with a broken cry; at the same moment a boulder close by


NOTE:--General Smith never submitted his case to the arbitration offered. The whole will be made clear by the publication of the official records, which are already in print, though not yet issued. His orders were in writing, and I have no recollection of the "peremptory" verbal orders to which he refers, and quotes as from me.

with a broken cry; at the same moment a boulder close by

ST. Louis, Missouri, 1895. W. T. S.

with a broken cry; at the same moment a boulder close by

MAYWOOD, ILLINOIS, July 14, 1875.

with a broken cry; at the same moment a boulder close by

General W. T. SHERMAN, Commander-in-Chief, etc.

DEAR GENERAL : Your letter of the 11th of July reaches me just as I am starting to spend the first vacation I have ever allowed myself- -in the Territories, with my wife and son.

It indicates a spirit of fairness from which we have better things than an arbitration to hope for. Though, if we should reach such a necessity, there is no one living to whom our differences might more properly be referred than to General Webster. I make no objection to your writing your "Memoirs," and, as long as they refer to your own conduct, you are at liberty to write them as you like; but, when they refer to mine, and deal unjustly with my reputation, I, of right, object.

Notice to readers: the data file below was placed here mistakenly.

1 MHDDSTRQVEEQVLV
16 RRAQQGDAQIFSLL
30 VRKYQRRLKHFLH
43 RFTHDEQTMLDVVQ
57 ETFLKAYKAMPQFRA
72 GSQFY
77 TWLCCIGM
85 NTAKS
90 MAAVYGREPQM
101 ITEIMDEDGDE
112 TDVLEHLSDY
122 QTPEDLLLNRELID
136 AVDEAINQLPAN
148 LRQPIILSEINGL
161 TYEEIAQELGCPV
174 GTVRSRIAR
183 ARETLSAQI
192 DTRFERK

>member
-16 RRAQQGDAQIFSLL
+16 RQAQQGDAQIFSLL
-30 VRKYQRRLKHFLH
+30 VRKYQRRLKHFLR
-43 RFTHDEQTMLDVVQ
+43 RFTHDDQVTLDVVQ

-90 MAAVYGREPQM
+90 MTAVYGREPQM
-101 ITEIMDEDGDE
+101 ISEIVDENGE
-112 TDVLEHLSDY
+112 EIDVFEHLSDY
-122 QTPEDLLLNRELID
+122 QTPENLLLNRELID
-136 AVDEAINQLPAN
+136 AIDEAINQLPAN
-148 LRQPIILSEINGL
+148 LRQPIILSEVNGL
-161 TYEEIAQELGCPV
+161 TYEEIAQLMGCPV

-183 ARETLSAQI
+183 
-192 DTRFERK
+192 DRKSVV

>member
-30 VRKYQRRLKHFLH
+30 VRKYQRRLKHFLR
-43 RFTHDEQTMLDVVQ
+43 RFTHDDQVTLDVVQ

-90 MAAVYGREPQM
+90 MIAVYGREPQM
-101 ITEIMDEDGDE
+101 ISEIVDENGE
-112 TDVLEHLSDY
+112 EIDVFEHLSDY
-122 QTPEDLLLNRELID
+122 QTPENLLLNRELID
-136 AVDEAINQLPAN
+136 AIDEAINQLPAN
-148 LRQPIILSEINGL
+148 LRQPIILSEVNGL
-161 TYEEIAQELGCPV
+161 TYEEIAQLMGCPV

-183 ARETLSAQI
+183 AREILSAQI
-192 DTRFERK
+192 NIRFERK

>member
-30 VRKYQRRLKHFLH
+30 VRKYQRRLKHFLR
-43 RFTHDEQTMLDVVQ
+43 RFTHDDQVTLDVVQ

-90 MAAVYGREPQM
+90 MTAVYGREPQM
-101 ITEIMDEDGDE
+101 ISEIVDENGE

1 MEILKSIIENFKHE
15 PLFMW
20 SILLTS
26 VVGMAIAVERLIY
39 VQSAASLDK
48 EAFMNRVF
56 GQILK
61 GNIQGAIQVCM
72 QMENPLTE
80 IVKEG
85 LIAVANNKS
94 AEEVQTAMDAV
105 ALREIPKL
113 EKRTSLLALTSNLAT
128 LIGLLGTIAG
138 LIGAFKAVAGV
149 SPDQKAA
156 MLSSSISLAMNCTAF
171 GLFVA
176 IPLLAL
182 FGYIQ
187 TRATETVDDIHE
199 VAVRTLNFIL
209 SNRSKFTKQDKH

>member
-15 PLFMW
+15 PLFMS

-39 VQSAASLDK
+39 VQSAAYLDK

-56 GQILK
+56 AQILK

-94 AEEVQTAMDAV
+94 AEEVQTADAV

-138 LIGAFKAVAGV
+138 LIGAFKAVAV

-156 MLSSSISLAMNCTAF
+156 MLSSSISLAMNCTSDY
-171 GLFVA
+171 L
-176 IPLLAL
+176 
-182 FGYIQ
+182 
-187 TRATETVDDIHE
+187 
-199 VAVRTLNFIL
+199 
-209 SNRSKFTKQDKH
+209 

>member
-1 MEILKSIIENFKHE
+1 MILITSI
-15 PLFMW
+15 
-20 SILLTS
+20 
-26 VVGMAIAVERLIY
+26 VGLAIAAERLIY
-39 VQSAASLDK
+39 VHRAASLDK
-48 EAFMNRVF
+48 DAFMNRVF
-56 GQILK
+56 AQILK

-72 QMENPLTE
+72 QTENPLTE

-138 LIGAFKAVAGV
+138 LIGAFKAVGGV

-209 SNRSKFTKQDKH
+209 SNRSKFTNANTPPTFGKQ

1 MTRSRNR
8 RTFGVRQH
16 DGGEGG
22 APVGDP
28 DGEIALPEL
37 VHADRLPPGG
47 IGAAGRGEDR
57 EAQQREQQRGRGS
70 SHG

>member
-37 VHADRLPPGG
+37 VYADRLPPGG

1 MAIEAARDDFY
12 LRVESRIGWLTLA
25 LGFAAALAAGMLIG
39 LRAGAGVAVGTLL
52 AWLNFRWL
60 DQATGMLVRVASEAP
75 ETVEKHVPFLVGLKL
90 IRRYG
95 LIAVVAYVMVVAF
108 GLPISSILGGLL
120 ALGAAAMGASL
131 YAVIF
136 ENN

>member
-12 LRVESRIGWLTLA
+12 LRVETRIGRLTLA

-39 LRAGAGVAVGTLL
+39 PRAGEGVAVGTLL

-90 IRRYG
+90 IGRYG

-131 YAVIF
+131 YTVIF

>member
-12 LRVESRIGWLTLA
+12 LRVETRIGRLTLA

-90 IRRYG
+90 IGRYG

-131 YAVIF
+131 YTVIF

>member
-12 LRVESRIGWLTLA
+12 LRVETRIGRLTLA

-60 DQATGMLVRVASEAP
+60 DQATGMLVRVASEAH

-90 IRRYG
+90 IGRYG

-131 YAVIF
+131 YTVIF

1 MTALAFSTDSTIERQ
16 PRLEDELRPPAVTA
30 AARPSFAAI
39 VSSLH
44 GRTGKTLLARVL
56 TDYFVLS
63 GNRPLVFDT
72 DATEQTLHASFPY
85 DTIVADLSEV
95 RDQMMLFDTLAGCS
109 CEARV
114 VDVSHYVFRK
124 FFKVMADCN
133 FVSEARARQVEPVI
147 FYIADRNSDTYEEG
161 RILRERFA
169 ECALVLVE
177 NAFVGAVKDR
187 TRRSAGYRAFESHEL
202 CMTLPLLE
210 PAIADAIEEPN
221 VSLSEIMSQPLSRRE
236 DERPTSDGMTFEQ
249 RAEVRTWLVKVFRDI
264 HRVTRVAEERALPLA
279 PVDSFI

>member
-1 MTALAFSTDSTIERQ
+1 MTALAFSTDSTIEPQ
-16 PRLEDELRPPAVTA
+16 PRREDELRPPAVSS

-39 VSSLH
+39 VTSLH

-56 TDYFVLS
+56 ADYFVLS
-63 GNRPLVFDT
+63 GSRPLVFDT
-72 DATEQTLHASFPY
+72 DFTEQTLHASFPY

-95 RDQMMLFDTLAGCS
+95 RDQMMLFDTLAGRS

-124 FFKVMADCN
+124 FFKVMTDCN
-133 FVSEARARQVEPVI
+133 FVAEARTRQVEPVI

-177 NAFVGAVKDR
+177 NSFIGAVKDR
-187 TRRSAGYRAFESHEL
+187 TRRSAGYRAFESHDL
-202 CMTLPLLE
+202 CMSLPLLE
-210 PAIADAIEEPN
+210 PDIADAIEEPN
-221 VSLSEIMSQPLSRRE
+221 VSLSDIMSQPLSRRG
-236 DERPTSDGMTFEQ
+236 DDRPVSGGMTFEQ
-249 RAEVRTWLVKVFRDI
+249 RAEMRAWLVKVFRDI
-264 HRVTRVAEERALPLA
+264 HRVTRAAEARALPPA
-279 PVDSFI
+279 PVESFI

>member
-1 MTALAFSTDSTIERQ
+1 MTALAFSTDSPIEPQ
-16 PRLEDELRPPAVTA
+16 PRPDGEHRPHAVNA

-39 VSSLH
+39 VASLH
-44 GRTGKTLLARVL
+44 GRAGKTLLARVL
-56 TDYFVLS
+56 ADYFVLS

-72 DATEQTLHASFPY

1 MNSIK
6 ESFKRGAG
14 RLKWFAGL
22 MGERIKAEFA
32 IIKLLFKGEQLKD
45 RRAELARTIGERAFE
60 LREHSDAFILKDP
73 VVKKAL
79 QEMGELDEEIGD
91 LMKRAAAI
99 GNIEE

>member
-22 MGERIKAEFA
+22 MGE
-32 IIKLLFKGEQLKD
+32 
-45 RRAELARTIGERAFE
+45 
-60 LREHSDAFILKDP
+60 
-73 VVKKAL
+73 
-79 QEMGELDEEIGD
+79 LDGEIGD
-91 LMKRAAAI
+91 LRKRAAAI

Neither do I wish to write my "Memoirs," unless compelled to do so to vindicate my good name. There were certain commands which were to make up mine. These, Waring's brigade included, were spoken of by us in the long conversation to which you refer. This brigade we knew was having a hard time of it in its movement from Columbus to Memphis. I asked you if I should move without it if it did not arrive, and you answered me as stated in my last letter to you. Those who immediately surrounded me during the painful delay that occurred will inform you how sorely I chafed under the restraint of that peremptory order.

In the conversation that occurred between us at Nashville, while all the orders, written and verbal, were still fresh in your memory, you did not censure me for waiting for Waring, but for allowing myself to be encumbered with fugitive negroes to such an extent that my command was measurably unfit for active movement or easy handling, and for turning bank from West Point, instead of pressing on toward Meridian. Invitations had been industriously circulated, by printed circulars and otherwise, to the negroes to come into our lines, and to seek our protection wherever they could find it, and I considered ourselves pledged to receive and protect them. Your censure for so doing, and your remarks on that subject to me in Nashville, are still fresh in my memory, and of a character which you would now doubtless gladly disavow.

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